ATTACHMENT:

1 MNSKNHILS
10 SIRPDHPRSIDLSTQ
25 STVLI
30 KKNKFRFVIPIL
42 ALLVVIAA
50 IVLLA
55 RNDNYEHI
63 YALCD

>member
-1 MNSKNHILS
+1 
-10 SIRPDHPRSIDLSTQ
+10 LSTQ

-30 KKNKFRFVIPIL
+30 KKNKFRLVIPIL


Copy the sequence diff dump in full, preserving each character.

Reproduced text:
1 MNSKNHILS
10 SIRPDHPRSIDLSTQ
25 STVLI
30 KKNKFRFVIPIL
42 ALLVVIAA
50 IVLLA
55 RNDNYEHI
63 YALCD

>member
-1 MNSKNHILS
+1 
-10 SIRPDHPRSIDLSTQ
+10 LSTQ

-30 KKNKFRFVIPIL
+30 KKNKFRLVIPIL